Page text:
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LA to send outreach workers to nonviolent 911 calls involving homeless

The mayor hopes the move will free up police resources, given the LAPD receives about 140,000 calls related to homelessness annually.

(CN) — Starting in December, Los Angeles will begin a bold experiment and send unarmed outreach workers and trained crisis responders instead of police officers to respond to nonviolent homelessness-related 911 calls.

The pilot program will cover only two neighborhoods, Hollywood and Venice Beach, both of which have large unhoused populations sleeping in tents and vehicles. These so-called CIRCLE (Crisis and Incidence Response through Community-Led Engagement) teams will comprise 48 outreach workers, many of whom used to be homeless. Set to run through June 2022 the program will cost the city $2.2 million and the county $30 million.

"We are never going to arrest our way out of this crisis," said Mayor Eric Garcetti at a press conference Tuesday morning. He noted the LAPD receives roughly 140,000 calls relating to homelessness every year. The pilot program, he said, would free up police officers to respond to crime-related calls and investigations.

"This is a big pivot for Los Angeles," said City Council member Mike Bonin, who represents Venice and most of West LA. "Cops should not be on the front lines dealing with homelessness."

The mayor hasn't held a press conference on homelessness since February 2020, and Tuesday's event occurred just hours before the LA City Council debated a motion by Councilman Joe Buscaino, who represents the southernmost district in LA, to place a referendum on the June 2022 primary ballot that would, among other things, prohibit homeless encampments in public spaces. The Council effectively tabled the proposal, sending the motion to a committee.

In LA, a referendum can be placed on the ballot by either the City Council or by petitioners gathering nearly 65,000 signatures. Buscaino, who is running for mayor in that same 2022 election, said in a statement that he will begin gathering signatures in January, with the goal of placing the measure on the November general election ballot.

"My City Council colleagues showed today that they are more interested in the right to sleep on the sidewalk than the right to housing," said Buscaino in the statement. "I will not be dissuaded by this Council’s inability to act and will get this measure onto the ballot with a signature gathering campaign."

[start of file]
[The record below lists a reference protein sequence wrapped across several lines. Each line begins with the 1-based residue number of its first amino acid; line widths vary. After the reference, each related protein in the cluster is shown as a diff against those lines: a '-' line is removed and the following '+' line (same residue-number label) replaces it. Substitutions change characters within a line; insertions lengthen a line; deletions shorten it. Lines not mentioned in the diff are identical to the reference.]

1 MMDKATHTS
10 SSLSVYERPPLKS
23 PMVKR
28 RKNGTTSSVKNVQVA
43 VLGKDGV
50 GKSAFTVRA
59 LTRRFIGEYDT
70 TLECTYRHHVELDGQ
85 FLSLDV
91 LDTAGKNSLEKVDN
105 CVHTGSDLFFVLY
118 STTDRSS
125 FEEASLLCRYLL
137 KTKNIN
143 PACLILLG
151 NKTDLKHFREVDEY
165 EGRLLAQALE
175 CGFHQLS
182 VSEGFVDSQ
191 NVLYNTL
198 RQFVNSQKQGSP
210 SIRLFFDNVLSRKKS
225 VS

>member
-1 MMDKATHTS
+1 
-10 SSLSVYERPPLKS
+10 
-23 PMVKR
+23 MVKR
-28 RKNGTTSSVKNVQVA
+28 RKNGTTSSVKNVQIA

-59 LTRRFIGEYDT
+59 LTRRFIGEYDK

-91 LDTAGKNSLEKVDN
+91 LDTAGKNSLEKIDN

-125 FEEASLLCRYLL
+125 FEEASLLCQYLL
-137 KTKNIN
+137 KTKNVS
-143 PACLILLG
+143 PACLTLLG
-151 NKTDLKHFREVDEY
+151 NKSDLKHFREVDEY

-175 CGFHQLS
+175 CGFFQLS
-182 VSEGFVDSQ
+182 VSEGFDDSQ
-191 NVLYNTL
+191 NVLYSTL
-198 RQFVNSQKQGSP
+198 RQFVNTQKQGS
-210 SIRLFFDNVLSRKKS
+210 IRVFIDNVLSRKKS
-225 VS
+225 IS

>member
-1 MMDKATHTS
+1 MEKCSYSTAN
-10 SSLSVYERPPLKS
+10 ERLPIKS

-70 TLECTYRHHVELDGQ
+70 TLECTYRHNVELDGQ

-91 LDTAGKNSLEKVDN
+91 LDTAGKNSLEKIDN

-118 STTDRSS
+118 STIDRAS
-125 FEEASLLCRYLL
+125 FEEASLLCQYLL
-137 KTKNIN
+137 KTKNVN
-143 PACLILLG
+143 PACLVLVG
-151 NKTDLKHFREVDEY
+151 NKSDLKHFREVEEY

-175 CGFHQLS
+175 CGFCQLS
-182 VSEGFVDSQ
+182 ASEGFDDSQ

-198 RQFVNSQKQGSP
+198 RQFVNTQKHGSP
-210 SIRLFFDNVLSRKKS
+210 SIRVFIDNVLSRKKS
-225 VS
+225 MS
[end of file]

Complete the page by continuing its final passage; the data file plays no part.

Buscaino's proposal would also give the mayor emergency powers to speed up the construction of homeless shelters and other forms of temporary housing by waiving local zoning ordinances. It would ban a person from camping in public only if they are first offered a shelter bed and they refuse. Buscaino has said people who refuse shelter would face "citation or arrest." The exact language of the proposed ordinance has not yet been written and many of the finer details are yet to be ironed out.

Garcetti said he opposed the initiative. "I’m skeptical of reclaiming public space without resources," he said. "We don’t want cynical solutions saying, 'You can’t be here.'"

Carol Sobel, a West LA attorney who has sued the city numerous times over homelessness enforcement, called Buscaino's plan "a desperate ploy from a failing a mayoral campaign," adding, "It’s the wrong approach. It’s a total waste of money."

Heading a referendum will effectively allow Buscaino to run two campaigns at the same time. His ballot measure committee is allowed to raise money with no contribution limits. And its campaign advertisements can cite Buscaino as its main proponent, showing his picture as well. The ballot measure committee has already been sending out mailers, listing as the campaign's main contributors two locals from the International Brotherhood of Electrical Workers, influential unions which represent employees of the Department of Water and Power.

LA City Attorney Mike Feuer is also running for mayor. He has said he plans to offer up his own ballot measure during the November 2022 election to double the size of City Council, from 15 to 30 members.

During the pandemic, Los Angeles took a largely hands-off approach to homeless encampment cleanups. As a result, they grew in both size and number. In July, the City Council voted to restrict camping in certain public spaces, including schools, parks and libraries. The ordinance marked something of a compromise between what Buscaino wanted and what other, more progressive council members wanted. Councilman Mark-Ridley Thomas co-wrote the ordinance and three months later was indicted for bribery and mail fraud.

Buscaino's colleagues on the City Council met his proposed ballot measure with resistance. A number of them said the plan was better suited to the council's normal legislative process, rather than a hastily written referendum. Councilman Gil Cedillo called the idea "not yet cooked," and Councilman Paul Krekorian proposed that the motion be referred to the homelessness and poverty committee. That motion passed 11-2, ending debate.

"This body has failed to treat this homelessness crisis as the emergency it is," a visibly angry Buscaino said. "People are dying in the streets."

Krekorian said he was offended by that assertion.

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